Broker survey reveals more than half would look more long term in absence of quarterly numbers

Citi analysts encouraged to comment on pros and cons of 3-month reports.

An internal survey of sell-side analysts at Citi, the broker research arm of Citigroup, has revealed that 57% of 207 responding stock coverage analysts agreed that they would look more at long-term value drivers in companies if the requirement to issue quarterly earnings reports was lifted. A recent white paper by Generation Investment Management on ‘Sustainable Capitalism’ said corporates should resist reporting numbers every three months because it encourages short-termism. Interestingly, only Citi analysts in the US disagreed – 71% against – with the question asked: “If companies were not required to issue quarterly reports it would help me consider topics that drive longer-term valuation implications for my coverage companies: Agree or Disagree?” One analyst said US-based clients tended to have much shorter viewpoints while EU analysts and buy-side investors preferred to think a bit longer term and so risked being distracted by quarterly “noise”.Over two-thirds of EMEA analysts (66%) and AsiaPac (70%) analysts were in favour of the statement, while the strongest views were in Australia (100% agreed) and Japan (93%). The survey indicated that more senior analysts (Managing Directors and Directors) agreed (60%) than less experienced junior analysts (Vice Presidents, Analysts and Associates) (54%). Sell-side research analysts are a key part of the financial reporting/evaluation chain and their views play a significant role in market analysis of corporate results. Analyst comments on quarterly reporting were encouraged and included in the paper. Some argue that while it is best not to look at one quarter in isolation, the impact of material events for capital-intensive companies needs to be monitored quarterly. Others argue that there is too much focus on the short term and that semi-annual reporting is more than sufficient for most companies.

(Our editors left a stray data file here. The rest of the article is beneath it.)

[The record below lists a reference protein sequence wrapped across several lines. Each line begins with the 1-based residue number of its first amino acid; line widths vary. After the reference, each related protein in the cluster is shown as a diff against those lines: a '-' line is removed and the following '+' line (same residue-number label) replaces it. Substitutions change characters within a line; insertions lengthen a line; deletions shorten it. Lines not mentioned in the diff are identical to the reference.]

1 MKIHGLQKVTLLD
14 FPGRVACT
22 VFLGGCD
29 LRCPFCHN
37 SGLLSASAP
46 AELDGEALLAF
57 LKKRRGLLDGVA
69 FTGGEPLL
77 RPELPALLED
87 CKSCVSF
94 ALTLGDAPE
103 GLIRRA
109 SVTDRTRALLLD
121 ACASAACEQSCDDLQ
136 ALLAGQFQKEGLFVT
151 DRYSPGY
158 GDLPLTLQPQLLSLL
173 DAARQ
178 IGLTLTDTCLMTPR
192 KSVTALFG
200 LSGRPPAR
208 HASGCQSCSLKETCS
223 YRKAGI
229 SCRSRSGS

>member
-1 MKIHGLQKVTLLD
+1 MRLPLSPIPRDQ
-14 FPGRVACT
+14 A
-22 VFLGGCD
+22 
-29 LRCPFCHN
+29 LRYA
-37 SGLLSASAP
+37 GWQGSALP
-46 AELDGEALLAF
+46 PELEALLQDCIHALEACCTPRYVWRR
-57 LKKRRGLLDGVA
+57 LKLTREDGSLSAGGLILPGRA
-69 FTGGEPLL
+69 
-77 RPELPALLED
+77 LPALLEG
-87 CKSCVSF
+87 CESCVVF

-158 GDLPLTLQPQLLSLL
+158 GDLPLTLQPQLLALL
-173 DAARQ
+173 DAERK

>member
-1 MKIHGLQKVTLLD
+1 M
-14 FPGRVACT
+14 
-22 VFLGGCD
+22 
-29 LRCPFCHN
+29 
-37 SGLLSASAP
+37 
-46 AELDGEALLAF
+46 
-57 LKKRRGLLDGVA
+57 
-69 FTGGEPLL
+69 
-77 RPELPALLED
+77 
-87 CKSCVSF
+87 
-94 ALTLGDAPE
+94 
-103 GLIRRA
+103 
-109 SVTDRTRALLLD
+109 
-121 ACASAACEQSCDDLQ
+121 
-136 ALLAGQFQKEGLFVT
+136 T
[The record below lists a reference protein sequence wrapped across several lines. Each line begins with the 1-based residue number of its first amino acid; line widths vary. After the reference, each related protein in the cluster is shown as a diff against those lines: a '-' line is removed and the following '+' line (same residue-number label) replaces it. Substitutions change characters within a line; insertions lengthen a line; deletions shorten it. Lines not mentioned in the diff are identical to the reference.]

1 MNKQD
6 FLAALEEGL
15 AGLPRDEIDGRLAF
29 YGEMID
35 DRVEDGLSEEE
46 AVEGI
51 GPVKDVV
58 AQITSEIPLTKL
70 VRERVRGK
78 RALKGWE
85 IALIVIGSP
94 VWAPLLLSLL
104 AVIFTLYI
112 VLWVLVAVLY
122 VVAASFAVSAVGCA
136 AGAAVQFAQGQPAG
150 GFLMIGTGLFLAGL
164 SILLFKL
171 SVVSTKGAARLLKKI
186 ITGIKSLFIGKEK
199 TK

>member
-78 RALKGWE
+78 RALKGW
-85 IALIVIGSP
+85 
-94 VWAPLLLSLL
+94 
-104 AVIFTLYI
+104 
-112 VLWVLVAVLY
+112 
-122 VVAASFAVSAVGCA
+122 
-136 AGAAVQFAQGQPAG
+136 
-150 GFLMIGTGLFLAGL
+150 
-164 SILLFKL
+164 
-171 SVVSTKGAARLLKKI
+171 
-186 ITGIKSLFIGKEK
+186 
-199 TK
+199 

Link to report